TfL review to consider alternative operating models

THE GOVERNMENT-LED review of Transport for London’s future financial position and structure will consider options including adoption of new operating models and extension of driverless operation.

Driverless exemplar? A westbound DLR service for Canning Town arrives at Royal Victoria on 25 June 2018.
Philip Sherratt

The Department for Transport has published the review’s terms of reference. In a written statement to Parliament, Transport Secretary Grant Shapps also confirmed the appointment of Clare Moriarty and Andrew Gilligan as Government special representatives to attend the TfL board.

The Government review and appointment of special representatives were both conditions of the funding agreement between Government and TfL in mid-May in the wake of the Covid pandemic, providing support of up to £1.9 billion running until October.

Ms Moriarty was formerly Director General of DfT’s Rail Executive, before moving to become Permanent Secretary at the Department for Environment, Food and Rural Affairs and at the Department for Exiting the European Union. Mr Gilligan advises the Prime Minister on transport matters and worked closely with TfL for three years as former Cycling Commissioner for London. As well as the TfL board, they will be able to attend meetings of the Programmes and Investment Committee and Finance Committee.


The review’s aim is to identify clear options for strengthening TfL’s future financial sustainability. It will incorporate three levels – first to understand TfL’s current financial position, then to identify options to strengthen this over the current and next financial year to March 2022, and thirdly to consider more fundamental changes running to the end of the current business plan period in 2024-25. The review will be led by the DfT with support from external advisors, the special representatives to the TfL board and TfL itself, and was due to be completed by the end of August to inform the position after the support period of the current agreement ends in October.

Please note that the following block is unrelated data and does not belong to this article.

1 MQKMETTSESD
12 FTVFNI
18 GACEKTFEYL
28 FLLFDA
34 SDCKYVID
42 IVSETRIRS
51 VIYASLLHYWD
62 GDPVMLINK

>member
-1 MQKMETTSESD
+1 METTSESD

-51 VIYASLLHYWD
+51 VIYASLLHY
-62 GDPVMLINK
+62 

The second level of review will assess options for short-term revenue maximisation, including raising non-fare based revenue and commercial income as well as TfL’s housing development pipeline and the opportunity to deliver further efficiencies in the short-term. More radical options suggested in the medium-term and longer-term are efficiencies in operating costs including workforce modernisation and extending driverless operation from the Docklands Light Railway to other automatically controlled lines (although DLR trains still operate with a member of on-board staff). Prioritisation of capital spending will be reviewed, as will the current operating model, with consideration of alternative operating models over the longer-term.

At the same time, TfL has announced its own independent review of long-term future funding and financing options. The review will be carried out by an independent panel comprising:

• TC Chew, Global Rail Business Leader at Arup;

• Stephen Glaister, former Chair of the Office of Rail and Road and a former TfL board member;

• Bridget Rosewell, Commissioner for the National Infrastructure Commission;

• Sir Jonathan Taylor, former Vice President of the European Investment Bank.

TfL’s review is expected to conclude in September, although it aimed to provide early conclusions to inform the Government-led review.